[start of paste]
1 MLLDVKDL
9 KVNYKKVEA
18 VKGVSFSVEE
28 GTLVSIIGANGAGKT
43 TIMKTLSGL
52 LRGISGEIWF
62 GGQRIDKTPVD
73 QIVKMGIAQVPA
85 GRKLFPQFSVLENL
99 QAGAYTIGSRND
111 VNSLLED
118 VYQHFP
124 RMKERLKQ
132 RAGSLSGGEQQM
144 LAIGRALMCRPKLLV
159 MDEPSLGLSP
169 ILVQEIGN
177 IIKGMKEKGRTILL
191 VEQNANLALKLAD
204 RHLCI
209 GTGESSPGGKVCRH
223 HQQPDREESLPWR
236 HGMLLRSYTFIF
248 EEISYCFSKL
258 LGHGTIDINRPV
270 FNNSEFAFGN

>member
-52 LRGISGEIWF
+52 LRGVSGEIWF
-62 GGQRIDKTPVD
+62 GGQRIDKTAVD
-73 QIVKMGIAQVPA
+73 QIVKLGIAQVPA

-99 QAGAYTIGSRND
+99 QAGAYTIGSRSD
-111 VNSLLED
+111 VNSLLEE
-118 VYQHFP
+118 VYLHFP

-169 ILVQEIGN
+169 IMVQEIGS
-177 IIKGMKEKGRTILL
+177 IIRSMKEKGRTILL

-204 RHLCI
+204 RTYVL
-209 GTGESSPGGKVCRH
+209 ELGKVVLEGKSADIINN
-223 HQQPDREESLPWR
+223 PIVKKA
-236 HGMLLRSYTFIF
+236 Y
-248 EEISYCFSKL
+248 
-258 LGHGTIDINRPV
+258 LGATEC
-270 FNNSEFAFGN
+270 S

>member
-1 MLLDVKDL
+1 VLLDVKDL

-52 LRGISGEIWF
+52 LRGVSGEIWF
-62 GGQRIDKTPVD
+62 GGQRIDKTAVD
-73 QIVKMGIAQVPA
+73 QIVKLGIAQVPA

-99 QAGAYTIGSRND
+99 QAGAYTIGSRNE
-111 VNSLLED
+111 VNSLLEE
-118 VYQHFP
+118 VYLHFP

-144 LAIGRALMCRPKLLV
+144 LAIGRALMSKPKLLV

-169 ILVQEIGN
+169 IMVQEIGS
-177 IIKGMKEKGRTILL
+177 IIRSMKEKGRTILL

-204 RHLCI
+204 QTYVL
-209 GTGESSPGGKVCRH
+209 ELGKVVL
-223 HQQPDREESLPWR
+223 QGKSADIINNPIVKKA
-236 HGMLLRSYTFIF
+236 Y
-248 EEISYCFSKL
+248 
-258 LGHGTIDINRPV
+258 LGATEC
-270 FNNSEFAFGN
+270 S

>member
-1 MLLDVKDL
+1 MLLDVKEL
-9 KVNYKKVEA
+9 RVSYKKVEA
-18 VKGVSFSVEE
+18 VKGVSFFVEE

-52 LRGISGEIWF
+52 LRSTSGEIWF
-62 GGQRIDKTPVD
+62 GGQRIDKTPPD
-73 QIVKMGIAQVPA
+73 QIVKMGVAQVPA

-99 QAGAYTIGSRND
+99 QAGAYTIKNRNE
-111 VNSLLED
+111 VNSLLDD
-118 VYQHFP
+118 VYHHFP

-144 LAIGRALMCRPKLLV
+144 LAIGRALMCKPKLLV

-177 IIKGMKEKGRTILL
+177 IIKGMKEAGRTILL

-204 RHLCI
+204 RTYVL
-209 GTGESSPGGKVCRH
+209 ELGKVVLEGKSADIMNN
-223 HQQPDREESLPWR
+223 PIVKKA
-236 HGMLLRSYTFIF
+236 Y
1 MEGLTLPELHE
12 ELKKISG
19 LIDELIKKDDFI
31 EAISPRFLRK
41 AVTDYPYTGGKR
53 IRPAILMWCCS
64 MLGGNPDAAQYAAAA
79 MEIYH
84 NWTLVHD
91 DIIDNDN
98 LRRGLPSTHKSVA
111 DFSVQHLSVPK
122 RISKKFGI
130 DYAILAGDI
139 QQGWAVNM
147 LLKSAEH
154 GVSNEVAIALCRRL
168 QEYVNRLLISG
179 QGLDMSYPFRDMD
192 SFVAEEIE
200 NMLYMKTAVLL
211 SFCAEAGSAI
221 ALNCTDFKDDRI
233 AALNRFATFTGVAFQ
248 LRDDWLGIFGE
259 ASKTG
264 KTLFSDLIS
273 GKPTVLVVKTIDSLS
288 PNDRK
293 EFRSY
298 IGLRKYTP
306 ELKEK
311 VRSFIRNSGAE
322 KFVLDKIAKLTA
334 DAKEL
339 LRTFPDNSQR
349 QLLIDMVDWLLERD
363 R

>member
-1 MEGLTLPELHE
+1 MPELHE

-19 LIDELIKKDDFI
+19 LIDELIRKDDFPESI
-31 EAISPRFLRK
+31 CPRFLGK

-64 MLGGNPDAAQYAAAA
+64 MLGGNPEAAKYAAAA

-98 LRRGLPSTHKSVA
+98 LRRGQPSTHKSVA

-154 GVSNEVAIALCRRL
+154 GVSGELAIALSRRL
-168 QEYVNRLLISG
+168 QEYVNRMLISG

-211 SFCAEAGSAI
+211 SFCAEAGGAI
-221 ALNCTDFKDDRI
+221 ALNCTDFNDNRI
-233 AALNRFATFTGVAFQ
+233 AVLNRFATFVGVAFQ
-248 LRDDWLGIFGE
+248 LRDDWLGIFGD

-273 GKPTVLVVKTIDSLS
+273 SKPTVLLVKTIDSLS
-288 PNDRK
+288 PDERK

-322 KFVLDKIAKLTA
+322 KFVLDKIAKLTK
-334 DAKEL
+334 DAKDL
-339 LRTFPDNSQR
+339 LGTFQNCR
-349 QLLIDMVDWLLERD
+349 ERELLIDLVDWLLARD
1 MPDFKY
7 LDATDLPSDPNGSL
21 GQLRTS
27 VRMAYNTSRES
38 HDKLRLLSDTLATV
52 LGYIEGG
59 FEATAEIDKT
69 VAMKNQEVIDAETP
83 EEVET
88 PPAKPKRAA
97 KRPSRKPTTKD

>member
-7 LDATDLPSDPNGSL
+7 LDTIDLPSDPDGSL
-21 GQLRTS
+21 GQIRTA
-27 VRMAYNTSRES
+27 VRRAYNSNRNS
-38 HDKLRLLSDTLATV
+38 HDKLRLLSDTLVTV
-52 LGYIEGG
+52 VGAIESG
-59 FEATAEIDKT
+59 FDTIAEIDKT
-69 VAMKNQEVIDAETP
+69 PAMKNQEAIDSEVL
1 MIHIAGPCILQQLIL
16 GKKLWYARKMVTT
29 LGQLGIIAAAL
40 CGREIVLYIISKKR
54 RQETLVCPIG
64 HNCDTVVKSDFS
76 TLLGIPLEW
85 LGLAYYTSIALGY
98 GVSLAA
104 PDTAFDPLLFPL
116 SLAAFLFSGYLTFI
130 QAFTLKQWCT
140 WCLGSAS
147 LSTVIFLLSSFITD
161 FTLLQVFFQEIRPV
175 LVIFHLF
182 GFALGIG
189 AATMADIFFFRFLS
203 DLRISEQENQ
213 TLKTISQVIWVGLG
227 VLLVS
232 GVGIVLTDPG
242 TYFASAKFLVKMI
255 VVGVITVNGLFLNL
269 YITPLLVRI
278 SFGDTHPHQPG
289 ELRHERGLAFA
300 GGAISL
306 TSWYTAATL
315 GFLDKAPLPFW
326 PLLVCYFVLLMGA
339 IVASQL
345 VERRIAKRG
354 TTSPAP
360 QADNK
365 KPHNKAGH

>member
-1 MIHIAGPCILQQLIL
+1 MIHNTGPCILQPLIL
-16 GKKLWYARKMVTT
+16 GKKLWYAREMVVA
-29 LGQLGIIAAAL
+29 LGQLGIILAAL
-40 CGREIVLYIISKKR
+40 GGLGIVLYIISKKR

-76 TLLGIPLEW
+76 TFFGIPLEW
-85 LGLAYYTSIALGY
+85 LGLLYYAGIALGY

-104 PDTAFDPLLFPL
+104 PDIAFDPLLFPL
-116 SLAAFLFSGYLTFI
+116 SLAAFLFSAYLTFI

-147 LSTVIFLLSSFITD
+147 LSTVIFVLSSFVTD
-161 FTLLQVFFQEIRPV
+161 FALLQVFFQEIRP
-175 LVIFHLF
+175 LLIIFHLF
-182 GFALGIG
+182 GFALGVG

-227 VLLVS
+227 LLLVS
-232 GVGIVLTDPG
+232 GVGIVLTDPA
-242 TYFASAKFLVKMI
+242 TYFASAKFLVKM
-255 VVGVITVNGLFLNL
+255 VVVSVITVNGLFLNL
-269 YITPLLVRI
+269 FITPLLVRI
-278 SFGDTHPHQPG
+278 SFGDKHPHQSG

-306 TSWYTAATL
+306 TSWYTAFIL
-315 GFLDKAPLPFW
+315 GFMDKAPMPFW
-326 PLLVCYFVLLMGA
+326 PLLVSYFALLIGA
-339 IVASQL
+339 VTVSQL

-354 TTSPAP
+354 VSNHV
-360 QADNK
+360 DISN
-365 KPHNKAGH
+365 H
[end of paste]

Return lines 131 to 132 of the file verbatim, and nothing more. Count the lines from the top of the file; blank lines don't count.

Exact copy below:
79 MEIYH
84 NWTLVHD